Isaac Newton believed gravity demands that the Universe be without a centre or an edge, and of infinite extent in all directions. According to Newton, a finite and bound Universe would 'fall down into the middle of the whole space, and there compose one great spherical mass'. In an infinite Universe, he believed, 'the fixed stars, being equally spread out in all points of the heavens, cancel out their mutual pulls by opposite attractions.'
The Universe as Newton saw it gave rise to a paradox, known as Olbers' paradox after Heinrich Olbers, who raised the issue in 1823. He deduced that in an infinite Universe of infinite age, there would be an infinite number of stars. If you were, therefore, to look in any direction in the sky, your line of sight would eventually hit on a star's surface. Since every direction would lead to a star, and given the absolute luminosity of a star and the inverse square law for the dimming of light with distance, the night sky would be infinitely bright. Olbers' paradox asks the question "why is the night sky dark?"
Solutions to Olbers' paradox
The German astronomer Johannes Kepler had first pondered the problem of the dark night sky in 1610, and came up with his own solution to it: that the Universe of stars extends only to a finite distance, beyond which the viewer encountered only empty space. Of course, this solution prompts the questions: how far away is the boundary and what lies beyond it?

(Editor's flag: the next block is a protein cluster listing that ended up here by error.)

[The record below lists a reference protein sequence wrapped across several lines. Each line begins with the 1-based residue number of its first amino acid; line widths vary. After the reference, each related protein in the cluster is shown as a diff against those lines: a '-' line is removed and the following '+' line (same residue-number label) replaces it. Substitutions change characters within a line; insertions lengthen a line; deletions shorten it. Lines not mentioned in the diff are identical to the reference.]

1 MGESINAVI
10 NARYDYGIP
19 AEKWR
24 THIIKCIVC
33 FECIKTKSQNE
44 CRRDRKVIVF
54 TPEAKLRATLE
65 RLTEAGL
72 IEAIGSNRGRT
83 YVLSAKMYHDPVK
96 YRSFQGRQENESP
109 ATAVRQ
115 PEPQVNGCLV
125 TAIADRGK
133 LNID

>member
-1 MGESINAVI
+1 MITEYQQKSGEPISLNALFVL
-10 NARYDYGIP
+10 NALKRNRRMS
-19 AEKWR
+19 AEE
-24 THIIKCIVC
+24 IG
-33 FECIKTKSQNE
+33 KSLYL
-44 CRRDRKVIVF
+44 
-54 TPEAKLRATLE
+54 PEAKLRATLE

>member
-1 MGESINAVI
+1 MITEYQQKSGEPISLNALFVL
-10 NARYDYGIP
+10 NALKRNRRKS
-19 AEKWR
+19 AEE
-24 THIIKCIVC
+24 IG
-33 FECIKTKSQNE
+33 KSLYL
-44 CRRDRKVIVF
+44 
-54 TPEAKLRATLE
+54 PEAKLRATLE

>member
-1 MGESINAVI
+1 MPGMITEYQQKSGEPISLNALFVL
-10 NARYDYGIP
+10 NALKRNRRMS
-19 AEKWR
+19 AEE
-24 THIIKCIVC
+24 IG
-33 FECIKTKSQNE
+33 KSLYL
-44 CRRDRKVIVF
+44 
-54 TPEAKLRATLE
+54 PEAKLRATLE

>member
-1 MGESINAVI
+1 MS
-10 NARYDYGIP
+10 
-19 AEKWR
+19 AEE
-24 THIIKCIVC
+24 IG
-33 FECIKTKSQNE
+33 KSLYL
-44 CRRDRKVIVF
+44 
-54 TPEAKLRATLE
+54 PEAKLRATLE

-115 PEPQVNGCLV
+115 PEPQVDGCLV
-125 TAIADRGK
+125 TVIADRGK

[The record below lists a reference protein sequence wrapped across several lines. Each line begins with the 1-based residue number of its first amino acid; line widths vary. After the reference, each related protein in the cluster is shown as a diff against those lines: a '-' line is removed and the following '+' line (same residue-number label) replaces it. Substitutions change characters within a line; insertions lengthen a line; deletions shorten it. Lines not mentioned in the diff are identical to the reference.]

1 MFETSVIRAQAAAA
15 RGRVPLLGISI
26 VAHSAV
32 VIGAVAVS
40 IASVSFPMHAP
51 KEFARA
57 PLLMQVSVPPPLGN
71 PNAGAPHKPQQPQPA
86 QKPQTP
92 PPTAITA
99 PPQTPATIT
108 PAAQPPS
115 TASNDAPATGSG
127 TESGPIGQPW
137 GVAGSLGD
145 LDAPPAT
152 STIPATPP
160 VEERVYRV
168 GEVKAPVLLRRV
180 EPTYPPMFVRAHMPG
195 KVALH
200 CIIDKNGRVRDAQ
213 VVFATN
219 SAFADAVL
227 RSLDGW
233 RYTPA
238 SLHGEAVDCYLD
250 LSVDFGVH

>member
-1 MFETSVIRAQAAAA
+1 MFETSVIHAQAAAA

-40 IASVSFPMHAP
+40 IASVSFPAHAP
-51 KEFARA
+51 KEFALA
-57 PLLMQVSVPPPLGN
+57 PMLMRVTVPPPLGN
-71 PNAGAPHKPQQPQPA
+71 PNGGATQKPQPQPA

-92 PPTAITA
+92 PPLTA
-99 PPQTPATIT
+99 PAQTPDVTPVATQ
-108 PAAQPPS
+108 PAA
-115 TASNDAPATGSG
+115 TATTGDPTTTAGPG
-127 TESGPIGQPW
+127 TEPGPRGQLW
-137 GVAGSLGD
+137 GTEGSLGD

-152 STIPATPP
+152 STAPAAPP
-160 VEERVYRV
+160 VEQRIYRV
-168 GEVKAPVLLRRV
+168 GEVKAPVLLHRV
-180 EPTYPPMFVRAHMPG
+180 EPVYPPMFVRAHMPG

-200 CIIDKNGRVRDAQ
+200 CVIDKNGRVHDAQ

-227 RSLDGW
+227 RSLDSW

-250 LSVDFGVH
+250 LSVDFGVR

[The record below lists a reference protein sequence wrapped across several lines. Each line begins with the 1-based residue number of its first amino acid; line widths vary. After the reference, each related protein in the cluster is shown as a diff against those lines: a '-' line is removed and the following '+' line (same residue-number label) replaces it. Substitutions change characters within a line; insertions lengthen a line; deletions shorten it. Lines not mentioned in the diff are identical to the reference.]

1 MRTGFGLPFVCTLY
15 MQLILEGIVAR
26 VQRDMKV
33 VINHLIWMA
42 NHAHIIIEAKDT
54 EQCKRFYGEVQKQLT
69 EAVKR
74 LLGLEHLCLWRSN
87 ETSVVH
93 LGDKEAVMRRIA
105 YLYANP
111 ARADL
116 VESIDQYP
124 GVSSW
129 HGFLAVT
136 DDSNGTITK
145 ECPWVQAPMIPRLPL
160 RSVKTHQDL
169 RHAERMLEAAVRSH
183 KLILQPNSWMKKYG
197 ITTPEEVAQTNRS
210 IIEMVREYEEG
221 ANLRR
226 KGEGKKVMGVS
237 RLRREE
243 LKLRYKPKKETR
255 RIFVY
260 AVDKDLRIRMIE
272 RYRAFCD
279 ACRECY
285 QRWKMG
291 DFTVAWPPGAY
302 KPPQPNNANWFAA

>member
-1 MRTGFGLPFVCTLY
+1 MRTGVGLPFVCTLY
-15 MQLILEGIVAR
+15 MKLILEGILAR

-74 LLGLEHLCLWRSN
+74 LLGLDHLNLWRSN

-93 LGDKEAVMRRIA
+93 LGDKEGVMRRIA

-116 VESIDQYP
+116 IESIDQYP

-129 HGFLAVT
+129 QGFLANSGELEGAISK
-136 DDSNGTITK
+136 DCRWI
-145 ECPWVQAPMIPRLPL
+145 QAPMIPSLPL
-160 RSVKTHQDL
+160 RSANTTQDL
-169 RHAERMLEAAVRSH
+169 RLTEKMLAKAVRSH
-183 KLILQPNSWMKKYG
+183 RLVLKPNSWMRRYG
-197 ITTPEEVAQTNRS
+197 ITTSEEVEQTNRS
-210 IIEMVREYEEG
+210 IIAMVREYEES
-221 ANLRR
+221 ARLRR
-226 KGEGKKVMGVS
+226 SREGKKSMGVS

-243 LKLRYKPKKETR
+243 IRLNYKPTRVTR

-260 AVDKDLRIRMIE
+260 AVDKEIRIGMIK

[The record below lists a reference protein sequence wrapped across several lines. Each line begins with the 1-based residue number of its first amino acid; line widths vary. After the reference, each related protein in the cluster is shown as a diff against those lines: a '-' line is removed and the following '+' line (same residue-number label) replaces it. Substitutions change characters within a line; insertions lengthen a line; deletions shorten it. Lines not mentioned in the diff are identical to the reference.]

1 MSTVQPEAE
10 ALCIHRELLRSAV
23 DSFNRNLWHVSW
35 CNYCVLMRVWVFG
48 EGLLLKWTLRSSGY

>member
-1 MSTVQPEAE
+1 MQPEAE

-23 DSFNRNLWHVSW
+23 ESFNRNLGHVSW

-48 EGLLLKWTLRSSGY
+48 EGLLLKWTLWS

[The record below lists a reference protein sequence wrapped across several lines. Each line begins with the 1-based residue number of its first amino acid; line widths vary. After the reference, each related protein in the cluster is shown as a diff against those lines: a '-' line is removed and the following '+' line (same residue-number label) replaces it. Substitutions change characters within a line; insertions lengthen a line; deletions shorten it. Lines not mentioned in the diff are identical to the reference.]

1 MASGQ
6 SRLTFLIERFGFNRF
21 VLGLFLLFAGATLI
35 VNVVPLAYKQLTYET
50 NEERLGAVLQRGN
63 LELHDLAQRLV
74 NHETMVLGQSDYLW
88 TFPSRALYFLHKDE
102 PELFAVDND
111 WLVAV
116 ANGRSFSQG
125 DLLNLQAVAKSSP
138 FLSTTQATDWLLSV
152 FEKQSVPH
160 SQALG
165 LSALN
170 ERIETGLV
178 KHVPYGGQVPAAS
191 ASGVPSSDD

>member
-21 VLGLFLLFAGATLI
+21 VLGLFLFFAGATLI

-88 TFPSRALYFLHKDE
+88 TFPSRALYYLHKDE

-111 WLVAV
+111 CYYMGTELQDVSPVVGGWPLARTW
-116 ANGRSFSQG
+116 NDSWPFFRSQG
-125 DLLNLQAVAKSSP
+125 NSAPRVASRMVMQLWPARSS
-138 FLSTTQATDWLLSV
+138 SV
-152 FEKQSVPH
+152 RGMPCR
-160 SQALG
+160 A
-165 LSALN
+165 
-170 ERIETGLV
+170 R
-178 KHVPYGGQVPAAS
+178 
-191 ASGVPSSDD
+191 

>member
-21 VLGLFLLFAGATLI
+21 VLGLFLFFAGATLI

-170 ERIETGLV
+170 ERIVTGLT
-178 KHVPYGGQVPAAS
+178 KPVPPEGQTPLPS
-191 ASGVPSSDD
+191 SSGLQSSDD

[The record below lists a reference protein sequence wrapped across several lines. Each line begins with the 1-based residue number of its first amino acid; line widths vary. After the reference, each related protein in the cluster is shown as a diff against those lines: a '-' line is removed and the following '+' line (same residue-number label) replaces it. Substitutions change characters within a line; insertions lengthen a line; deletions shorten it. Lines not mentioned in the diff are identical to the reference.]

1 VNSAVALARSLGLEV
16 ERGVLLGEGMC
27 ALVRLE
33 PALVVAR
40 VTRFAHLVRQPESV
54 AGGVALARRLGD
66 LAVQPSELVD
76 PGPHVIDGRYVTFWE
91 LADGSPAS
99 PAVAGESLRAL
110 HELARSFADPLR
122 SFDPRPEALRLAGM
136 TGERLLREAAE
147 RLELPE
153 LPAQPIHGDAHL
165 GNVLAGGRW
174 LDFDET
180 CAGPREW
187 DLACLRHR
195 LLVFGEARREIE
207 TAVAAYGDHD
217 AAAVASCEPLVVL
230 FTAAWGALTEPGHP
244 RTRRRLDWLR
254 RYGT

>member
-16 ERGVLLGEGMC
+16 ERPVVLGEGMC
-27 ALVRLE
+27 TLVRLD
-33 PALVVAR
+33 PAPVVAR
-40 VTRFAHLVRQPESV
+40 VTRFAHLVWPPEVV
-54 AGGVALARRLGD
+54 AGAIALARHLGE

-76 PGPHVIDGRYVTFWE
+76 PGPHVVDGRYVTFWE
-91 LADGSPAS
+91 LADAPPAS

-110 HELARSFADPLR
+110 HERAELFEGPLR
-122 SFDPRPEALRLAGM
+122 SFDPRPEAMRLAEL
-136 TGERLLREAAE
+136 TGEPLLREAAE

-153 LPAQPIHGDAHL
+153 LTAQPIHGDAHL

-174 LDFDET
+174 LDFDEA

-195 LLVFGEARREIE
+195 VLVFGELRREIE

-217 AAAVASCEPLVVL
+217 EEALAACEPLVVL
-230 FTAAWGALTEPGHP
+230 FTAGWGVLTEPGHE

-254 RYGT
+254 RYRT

Olbers himself suggested that starlight is gradually absorbed while travelling through space, and that this cuts off the light from any stars beyond a certain distance. This does not, however, solve the problem, because any absorbing gas or dust would simply heat up until the starlight it had absorbed would be reradiated. Ultimately, the energy we would detect as light from Earth would be the same.
It was the American poet Edgar Allan Poe who came up with one of the first scientifically reasonable solutions to the paradox. He suggested that the Universe is not old enough to fill the night sky with light. He reasoned that while the Universe may be infinite in size, there has not been enough time since it first came into being for starlight to reach us from the farthest corners of space.
Astronomers now conclude that the Universe began some 12-15 billion years ago. We are, however, only seeing the part of it that lies within 12-15 billion light years from us, with the rest of the stars beyond our sight. The number of stars whose light reaches us is not enough to fill the sky with light. In addition, astronomers now argue that while the Universe is infinite, there are a finite number of stars filling it, and the expansion of the Universe explains the lack of absolute starlight in the night sky.